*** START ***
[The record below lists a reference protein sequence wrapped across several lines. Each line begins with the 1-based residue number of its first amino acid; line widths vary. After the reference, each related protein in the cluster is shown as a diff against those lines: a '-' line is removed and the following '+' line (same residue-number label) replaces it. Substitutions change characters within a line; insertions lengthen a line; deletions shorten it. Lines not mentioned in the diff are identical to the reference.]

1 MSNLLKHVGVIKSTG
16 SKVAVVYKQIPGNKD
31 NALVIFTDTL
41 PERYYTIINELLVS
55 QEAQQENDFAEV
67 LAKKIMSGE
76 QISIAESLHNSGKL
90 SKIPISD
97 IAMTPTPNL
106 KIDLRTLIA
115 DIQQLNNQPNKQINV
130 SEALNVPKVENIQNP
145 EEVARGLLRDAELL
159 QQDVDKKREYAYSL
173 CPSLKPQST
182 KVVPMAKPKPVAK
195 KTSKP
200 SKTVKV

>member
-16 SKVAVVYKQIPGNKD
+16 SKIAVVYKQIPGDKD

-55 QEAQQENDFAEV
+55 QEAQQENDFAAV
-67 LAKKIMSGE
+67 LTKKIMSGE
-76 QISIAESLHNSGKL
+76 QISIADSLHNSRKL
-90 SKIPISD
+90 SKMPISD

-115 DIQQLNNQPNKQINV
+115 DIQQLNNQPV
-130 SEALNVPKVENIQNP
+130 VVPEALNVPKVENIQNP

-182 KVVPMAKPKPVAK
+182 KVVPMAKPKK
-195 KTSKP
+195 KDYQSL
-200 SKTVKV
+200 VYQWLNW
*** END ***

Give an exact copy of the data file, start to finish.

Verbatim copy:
[The record below lists a reference protein sequence wrapped across several lines. Each line begins with the 1-based residue number of its first amino acid; line widths vary. After the reference, each related protein in the cluster is shown as a diff against those lines: a '-' line is removed and the following '+' line (same residue-number label) replaces it. Substitutions change characters within a line; insertions lengthen a line; deletions shorten it. Lines not mentioned in the diff are identical to the reference.]

1 MSNLLKHVGVIKSTG
16 SKVAVVYKQIPGNKD
31 NALVIFTDTL
41 PERYYTIINELLVS
55 QEAQQENDFAEV
67 LAKKIMSGE
76 QISIAESLHNSGKL
90 SKIPISD
97 IAMTPTPNL
106 KIDLRTLIA
115 DIQQLNNQPNKQINV
130 SEALNVPKVENIQNP
145 EEVARGLLRDAELL
159 QQDVDKKREYAYSL
173 CPSLKPQST
182 KVVPMAKPKPVAK
195 KTSKP
200 SKTVKV

>member
-16 SKVAVVYKQIPGNKD
+16 SKIAVVYKQIPGDKD

-55 QEAQQENDFAEV
+55 QEAQQENDFAAV
-67 LAKKIMSGE
+67 LTKKIMSGE
-76 QISIAESLHNSGKL
+76 QISIADSLHNSRKL
-90 SKIPISD
+90 SKMPISD

-115 DIQQLNNQPNKQINV
+115 DIQQLNNQPV
-130 SEALNVPKVENIQNP
+130 VVPEALNVPKVENIQNP

-182 KVVPMAKPKPVAK
+182 KVVPMAKPKK
-195 KTSKP
+195 KDYQSL
-200 SKTVKV
+200 VYQWLNW